HOWELL: To qualify, candidates must get at least 2 percent in at least four qualifying polls and have 130,000 unique donors. Bennet has not yet qualified for the debate.

Influential conservative billionaire David Koch has died. He was 79. He and his brother, Charles Koch, became household names for using their considerable wealth to back conservative causes and candidates. They funded foundations, think tanks and political groups to push their small government message. The Koch family did not announce the official cause of death.

Cold War deja vu, you could call it, the U.S. carries out a missile test and Russia's president orders his military to prepare a, quote, "symmetrical response." A changing world. We'll have more on that ahead for you.

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HOWELL: We'll take you to the streets of Hong Kong. You see protesters on the ground. The haze and that smoke, it appears that tear gas is being used. Again, we've seen protests now for 12 straight weekends. We'll continue, of course, we'll continue to monitor this for you and bring you any events.

Parts of the city's subway system have been shut down in anticipation of the protests we're seeing there. Just one of several rallies planned this weekend alone. Again, we'll continue to follow what is happening in Hong Kong and bring you anything happening there, developments, live.

There are worrying signs that another arms race between the United States and Russia may be just starting. It comes after the U.S. carried out a ground-based Tomahawk missile test, sparking some choice words from the president of Russia. Barbara Starr has this report now from the Pentagon.

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BARBARA STARR, CNN PENTAGON CORRESPONDENT (voice-over): New orders to the Russian military and a threat to the United States from Vladimir Putin.

VLADIMIR PUTIN, RUSSIAN PRESIDENT (through translator): I instruct the ministries and relevant departments to analyze the level of threat posed by the actions of the United States to our country and take comprehensive measures to prepare a symmetrical response.

STARR: Putin was responding to the U.S. recently firing a ground launched non-nuclear missile. It's raising questions about what a symmetrical response looks like.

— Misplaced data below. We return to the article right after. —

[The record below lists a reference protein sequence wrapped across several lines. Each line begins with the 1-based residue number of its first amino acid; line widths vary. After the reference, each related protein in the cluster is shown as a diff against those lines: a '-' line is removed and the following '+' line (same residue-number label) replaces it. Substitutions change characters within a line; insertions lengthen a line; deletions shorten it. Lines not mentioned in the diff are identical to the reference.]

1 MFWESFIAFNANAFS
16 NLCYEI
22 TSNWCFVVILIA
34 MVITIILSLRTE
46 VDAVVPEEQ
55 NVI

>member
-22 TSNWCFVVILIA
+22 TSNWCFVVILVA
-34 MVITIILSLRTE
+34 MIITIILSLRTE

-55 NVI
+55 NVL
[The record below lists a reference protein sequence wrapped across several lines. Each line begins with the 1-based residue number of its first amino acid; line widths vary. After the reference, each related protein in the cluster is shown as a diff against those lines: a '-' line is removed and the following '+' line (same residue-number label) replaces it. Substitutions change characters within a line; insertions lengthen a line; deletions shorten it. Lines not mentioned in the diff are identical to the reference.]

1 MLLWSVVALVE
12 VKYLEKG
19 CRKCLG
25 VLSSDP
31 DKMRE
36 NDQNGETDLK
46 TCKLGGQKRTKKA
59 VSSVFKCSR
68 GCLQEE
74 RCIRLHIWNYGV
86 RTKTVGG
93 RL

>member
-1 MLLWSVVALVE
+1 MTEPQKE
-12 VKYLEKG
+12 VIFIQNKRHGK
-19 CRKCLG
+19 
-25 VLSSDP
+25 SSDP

REAR ADMIRAL JOHN KIRBY (RET.), CNN MILITARY & DIPLOMATIC ANALYST: What I suspect he is talking about is trying to match pace for pace or one for one the kinds of missile capabilities that the United States is now going to look at developing.

STARR: The Trump administration wants to develop that missile, now that the Russians have deployed their missiles near Europe.

Defense Secretary Mark Esper taking the hardest line yet on developing defenses against the Russian systems.

MARK ESPER, SECRETARY OF DEFENSE: Right now, Russia has possibly nuclear tipped cruise -- INF range cruise missiles facing toward Europe and that's not a good thing.

STARR: Even though the Pentagon says it will not deploy new nuclear missiles, it's become a full-blown arms race, with worried Putin is in the lead.

KIRBY: According to some experts he's at least a year, maybe as much as two years ahead of our ability to actually deploy in the field a similar like capability.

STARR: U.S. military intelligence believes Putin's ultimate goal?

GEN. JOSEPH DUNFORD, JOINT CHIEFS CHAIRMAN: What they're developing is a capability to deny the ability of the United States to meet its alliance commitments specifically in Europe.

STARR: The Russian nuclear powered Skyfall missile test which resulted in a deadly explosion and fallout shrouded in secrecy by Moscow is just one of Putin's weapons programs designed to hold the U.S. at bay.

European worries about a resurgent Russia still with control over Crimea and attacking eastern Ukraine may doom President Trump's efforts to get Russia back into the so-called Group of Seven economic fold.

KIRBY: I don't think that there's going to be any serious discussion at the G7 of letting Russia back in.

STARR: And if all of this wasn't enough, the U.S. has fresh worries that the Russians are developing a new nuclear testing method that may be very difficult to detect -- Barbara Starr, CNN, the Pentagon.

(END VIDEOTAPE)

[04:50:00]

HOWELL: You're watching CNN NEWSROOM live. We'll be right back after the break.

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(WORLD SPORTS)

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HOWELL: Welcome back.

In Brazil, people are demanding their government do more to fight the fires that are raging in the Amazon. Protesters spelled out SOS on the streets of Sao Paulo. That is nearly 3,000 kilometers or 1,700 miles away from those fires. Earlier this week, Sao Paulo was plunged into darkness because of some of the smoke there.

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[04:55:00]

HOWELL: We want to thank you for being with us for this hour of CNN NEWSROOM. And we want to take you back to what is happening right now in the streets of Hong Kong. We're watching as these protests continue. A moment ago we saw tear gas being used. We'll continue to follow these events and bring you them live.

And what is happening in the G7 as world leaders come together in France. Stay with us.